5. Can Georgia recover? With half a dozen starters sidelined last week against Missouri, Georgia lost its first home game since September 2011. Now the Bulldogs limp to Vanderbilt, where they have struggled in two of their last three visits before earning narrow wins. UGA hopes to reach next week's open date with its SEC East hopes still intact. All-SEC tailback Todd Gurley likely still won't play this week, so the Bulldogs' offense must hope Murray, freshman tailbacks Green and Douglas and their crew of replacement wideouts can generate enough offense to outscore the slumping Commodores.

6. Vols back from open date: The last time we saw Tennessee, it came within an eyelash of upsetting then-No. 6 Georgia in overtime. First-year coach Butch Jones' team took last weekend off and now has another enormous test on its hands: a visit from No. 11 South Carolina, which finally seems to be hitting its stride after some early struggles. Volunteers fans are optimistic about the new coaching staff, but their team hasn't beaten a ranked opponent in its last 19 tries. Their next four opponents are all ranked in this week's AP Top 25.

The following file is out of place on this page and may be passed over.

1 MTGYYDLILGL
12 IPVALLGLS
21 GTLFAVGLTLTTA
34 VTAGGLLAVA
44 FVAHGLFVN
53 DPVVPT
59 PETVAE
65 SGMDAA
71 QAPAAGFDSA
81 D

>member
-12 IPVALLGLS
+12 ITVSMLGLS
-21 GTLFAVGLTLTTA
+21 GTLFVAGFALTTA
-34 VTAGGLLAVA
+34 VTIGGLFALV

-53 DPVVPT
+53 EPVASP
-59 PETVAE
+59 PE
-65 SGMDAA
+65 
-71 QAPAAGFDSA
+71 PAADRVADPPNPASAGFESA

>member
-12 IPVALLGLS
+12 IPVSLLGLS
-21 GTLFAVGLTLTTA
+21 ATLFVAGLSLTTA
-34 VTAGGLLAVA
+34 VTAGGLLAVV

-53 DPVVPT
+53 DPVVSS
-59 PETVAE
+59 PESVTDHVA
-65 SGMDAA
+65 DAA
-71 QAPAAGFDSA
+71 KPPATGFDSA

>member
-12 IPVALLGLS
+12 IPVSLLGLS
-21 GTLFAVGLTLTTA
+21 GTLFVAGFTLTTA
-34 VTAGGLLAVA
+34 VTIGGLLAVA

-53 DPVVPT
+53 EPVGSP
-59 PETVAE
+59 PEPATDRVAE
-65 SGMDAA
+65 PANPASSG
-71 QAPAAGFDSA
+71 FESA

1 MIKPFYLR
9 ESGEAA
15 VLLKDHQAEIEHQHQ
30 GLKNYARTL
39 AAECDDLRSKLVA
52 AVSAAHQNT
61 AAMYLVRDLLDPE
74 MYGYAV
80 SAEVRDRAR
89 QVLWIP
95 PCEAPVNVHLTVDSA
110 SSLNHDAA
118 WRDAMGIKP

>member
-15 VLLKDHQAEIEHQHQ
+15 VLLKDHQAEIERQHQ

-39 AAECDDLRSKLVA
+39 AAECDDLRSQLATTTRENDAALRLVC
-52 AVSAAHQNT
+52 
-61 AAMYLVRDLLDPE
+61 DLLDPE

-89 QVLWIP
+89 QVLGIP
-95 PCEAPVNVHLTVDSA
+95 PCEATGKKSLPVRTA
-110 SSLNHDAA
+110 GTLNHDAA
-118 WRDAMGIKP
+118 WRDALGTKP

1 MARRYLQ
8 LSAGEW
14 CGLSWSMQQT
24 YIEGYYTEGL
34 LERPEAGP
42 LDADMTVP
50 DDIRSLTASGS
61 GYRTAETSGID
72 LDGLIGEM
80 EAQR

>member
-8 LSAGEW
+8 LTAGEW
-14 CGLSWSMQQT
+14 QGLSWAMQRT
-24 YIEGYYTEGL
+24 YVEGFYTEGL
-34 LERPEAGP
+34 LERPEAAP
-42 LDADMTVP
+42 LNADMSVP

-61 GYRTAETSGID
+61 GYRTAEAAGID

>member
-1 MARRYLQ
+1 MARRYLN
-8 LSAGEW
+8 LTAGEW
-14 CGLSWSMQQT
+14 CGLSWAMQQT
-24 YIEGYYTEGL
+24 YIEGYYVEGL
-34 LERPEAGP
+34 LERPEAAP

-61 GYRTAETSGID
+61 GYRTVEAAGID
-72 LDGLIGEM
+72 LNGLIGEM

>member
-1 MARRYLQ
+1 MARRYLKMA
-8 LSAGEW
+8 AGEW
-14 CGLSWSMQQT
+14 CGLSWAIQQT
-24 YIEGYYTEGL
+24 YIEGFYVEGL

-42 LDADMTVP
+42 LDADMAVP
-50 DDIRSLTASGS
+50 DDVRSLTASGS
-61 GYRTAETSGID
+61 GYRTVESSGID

[+] EnlargeHugh Freeze
John David Mercer/USA TODAY SportsHugh Freeze and Bo Wallace will try to snap Ole Miss' losing streak against LSU this weekend.
7. Can Hogs “snap out of it?” Arkansas coach Bret Bielema said this week that he doesn't want his players to be a bunch of “Debbie Downers” after Saturday's 52-7 loss to South Carolina. That was the Razorbacks' fourth straight loss, the most lopsided loss of Bielema's coaching career and matching his worst defeat as a head coach. Unfortunately for Arkansas, it visits No. 1 Alabama on Saturday, where it will be a four-touchdown underdog. It could be a long second half of the season for the Razorbacks.